I do a lot of work-related communication with people whose English is less than 100% fluent, and sometimes there are miscommunications that I think result from incomplete comprehension of the things that I say. I'd like to do what I can to minimize that. [more inside]
I teach teenagers ESL. I've been building a small library including graphic novels and books (The Stonekeeper, American born Chinese, Anya's ghost, Frankenstein makes a sandwich, In real life, The cartoon guides, Adrian Mole, Klutz book of inventions etc. - even drawing manuals) but also DVDS (Simpsons, Futurama, Father ted, Flight of the Conchords, Amandla, Secret of Kells...) and Cds (Elizabeth mitchell, They might be giants, Jack Johnson, The rutles...). [more inside]
I'm trying to improve my ability to write convincing dialog for non-native English speakers. One of the best ways I've found is to listen to a few hours of an ESL speaker to get a feel for their slight differences in usage and grammar. Podcasts are perfect for this, but I've been having problems finding shows. [more inside]
With a long-enough sample of written or spoken* English from someone whose first language is not English, can linguists identify what that person's first language is? If so, what are the tell-tale signs for various languages? [more inside]
I'd like to read stories in English with my daughter. [more inside]
I'm working with a woman who is in an interesting situation. She is deaf and was born and raised in Somalia. She learned ASL when she moved to the US a few years ago. She is now trying to learn to read and write English to improve her communication skills. Are there any good English learning resources for individuals who use ASL as their primary language?
Can anyone recommend a beginner level English language tutorial series for Spanish speakers who cannot read or write in either language?
My Bulgarian nephew speaks no English and just enrolled in the first grade of a public school in the United States. He will be staying here until June. So far, he is handling it well and is proactive about learning English. Everyone at home has become a makeshift, round-the-clock ESL tutor and he is constantly provided with opportunities to pick up grammar and vocabulary, but his teachers don't really know what to do with him before he can communicate. What additional resources can we provide for him to help him pick up the language faster? He already has a bunch of library books, so we're looking for apps for iPad, Android, Chrome, Nintendo 3DS and other things a computer-savvy 7-year-old might enjoy. Thanks!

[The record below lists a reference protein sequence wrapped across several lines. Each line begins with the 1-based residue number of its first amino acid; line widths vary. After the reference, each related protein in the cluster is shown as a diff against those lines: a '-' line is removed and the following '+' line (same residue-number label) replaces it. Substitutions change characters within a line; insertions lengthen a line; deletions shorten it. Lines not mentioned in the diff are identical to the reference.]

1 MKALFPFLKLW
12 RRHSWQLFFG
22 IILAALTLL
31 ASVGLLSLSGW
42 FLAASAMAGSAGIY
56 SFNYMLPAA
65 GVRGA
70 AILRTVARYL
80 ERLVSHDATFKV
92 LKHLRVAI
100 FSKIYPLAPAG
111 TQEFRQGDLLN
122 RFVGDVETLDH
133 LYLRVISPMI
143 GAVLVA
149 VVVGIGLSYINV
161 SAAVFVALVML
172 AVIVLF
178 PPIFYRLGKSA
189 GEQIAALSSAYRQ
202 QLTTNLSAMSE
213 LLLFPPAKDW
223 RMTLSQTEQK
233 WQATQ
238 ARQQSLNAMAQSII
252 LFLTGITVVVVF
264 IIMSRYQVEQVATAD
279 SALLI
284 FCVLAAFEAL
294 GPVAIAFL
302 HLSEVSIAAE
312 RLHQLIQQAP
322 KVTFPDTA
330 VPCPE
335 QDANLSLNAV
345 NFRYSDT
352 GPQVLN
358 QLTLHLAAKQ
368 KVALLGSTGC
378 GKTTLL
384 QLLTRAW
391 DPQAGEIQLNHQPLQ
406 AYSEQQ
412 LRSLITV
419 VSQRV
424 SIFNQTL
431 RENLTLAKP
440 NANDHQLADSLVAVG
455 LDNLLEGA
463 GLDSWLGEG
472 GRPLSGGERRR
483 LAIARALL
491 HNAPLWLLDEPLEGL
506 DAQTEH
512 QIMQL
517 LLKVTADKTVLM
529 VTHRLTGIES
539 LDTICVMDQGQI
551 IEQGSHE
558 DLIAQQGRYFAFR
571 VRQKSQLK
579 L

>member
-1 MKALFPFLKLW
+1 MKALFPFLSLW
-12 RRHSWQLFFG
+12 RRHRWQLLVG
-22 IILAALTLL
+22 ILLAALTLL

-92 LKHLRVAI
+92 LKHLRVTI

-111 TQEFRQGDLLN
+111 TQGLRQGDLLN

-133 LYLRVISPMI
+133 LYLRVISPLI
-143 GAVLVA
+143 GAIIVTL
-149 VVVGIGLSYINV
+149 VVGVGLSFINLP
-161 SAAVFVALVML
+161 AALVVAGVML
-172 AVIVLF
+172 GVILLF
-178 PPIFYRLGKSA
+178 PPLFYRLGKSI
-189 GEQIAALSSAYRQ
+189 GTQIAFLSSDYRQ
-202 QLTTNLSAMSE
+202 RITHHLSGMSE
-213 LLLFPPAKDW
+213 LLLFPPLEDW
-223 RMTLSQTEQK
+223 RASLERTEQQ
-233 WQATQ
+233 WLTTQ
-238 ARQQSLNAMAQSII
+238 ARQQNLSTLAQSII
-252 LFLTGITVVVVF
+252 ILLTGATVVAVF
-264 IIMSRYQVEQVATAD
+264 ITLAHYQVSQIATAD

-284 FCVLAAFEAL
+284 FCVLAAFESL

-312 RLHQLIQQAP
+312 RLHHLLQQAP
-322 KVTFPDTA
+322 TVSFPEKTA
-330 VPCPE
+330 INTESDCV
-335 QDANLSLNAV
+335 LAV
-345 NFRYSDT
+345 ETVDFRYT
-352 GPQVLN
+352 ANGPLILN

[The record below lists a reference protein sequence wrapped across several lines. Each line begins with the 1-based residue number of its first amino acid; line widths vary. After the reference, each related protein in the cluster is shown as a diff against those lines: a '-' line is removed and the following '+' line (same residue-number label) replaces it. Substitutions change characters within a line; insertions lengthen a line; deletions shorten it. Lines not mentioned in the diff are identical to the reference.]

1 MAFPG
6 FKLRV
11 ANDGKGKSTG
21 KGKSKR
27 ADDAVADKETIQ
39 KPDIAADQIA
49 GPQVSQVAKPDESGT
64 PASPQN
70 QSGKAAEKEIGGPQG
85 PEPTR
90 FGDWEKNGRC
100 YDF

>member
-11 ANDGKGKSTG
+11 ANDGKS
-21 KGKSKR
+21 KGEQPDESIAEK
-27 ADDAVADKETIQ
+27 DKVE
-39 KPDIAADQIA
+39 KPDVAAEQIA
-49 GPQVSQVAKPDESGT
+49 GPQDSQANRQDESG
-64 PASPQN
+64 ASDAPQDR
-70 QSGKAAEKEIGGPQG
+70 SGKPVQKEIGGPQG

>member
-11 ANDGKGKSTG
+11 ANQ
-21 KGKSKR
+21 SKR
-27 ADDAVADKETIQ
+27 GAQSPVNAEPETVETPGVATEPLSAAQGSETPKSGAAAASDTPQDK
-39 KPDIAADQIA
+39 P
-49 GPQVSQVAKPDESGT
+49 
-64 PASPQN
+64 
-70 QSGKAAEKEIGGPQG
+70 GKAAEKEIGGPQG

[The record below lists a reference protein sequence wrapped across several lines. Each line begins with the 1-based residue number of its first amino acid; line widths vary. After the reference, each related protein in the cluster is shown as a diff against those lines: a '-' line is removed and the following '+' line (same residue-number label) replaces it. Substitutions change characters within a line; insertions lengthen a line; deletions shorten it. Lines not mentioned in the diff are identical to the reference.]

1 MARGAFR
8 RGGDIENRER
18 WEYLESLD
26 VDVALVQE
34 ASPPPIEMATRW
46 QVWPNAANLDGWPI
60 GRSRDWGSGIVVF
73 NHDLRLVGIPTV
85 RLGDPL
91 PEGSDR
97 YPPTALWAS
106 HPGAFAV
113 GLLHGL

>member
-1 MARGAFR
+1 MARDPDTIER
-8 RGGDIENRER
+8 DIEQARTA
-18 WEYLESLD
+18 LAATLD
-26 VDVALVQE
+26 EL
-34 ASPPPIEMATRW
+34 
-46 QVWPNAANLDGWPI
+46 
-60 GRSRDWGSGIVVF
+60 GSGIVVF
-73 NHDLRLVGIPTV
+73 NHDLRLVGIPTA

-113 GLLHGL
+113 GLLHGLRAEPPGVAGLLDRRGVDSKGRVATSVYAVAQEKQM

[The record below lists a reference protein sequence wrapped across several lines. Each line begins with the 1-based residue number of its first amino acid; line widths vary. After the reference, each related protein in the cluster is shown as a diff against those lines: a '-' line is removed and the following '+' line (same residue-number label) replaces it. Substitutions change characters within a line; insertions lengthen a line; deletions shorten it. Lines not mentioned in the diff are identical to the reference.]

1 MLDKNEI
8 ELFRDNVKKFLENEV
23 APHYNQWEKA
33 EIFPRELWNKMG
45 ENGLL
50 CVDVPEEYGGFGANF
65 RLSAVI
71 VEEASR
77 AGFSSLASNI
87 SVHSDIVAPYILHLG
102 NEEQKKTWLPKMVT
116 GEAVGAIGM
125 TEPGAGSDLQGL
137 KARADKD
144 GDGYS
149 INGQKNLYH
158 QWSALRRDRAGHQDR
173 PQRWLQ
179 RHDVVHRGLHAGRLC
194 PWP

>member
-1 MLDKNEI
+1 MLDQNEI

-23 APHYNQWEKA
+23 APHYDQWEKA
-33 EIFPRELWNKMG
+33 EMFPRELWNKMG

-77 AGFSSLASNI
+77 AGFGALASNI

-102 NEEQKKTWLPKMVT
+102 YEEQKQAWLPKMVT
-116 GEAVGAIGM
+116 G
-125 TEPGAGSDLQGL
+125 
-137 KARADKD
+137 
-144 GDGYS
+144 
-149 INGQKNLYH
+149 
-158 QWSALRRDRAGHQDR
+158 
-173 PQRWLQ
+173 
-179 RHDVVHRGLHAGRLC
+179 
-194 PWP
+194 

I just found a list of common pronunciation mistakes English learners make depending on their first language background. What are typical pronunciation mistakes English speakers make when learning other languages? [more inside]
I'm looking for a fun medium to long term project for an advanced ESL student. [more inside]
What are some language activities for ESL students when using chapter books. [more inside]
I'm sorta multilingual, in Spanish and Mandarin. I don't have many other skills. How good would I need to get before I can make a living from this ability? What jobs could I get if I were to improve in one or both languages? [more inside]
Given 4 months of free time, how can an advanced English learner take the biggest step toward full fluency? [more inside]
My poor English ability will continue to hold me back professionally and life in general if I don't find a way to improve it.
Poor English is holding my American Dream hostage. [more inside]
Most likely relocating to Iraqi Kurdistan. What do I need to know? [more inside]
ESL-filter: Where can a fairly advanced ESL student practice her English for free? [more inside]
After a long period of soul-searching (and trying many different jobs), I've decided on a career path in language learning. [more inside]
How best can a teacher address an ESL student's lisp or other speech impediments? [more inside]
I'm thinking about trying to get into tutoring, particularly English tutoring. I've worked with ESL students via the internet before, but that has been on a mutual basis: I've helped them improve their English while they helped me improve my German. What steps would I need to take to get started in my area? Do I need any particular qualifications? Should I go to the schools, or perhaps to the University in town? How does one get started in tutoring as a part-time job?
How do I teach 10 or so Indonesian academics and postgraduate students how to "ace" their US Embassy visa interviews and "prep" for life in the US? Personal experiences with the US immigration process? What are some interview strategies you can pass on to my students? [more inside]
Questions about learning Russian and SIT-TESOL/CELTA certification... [more inside]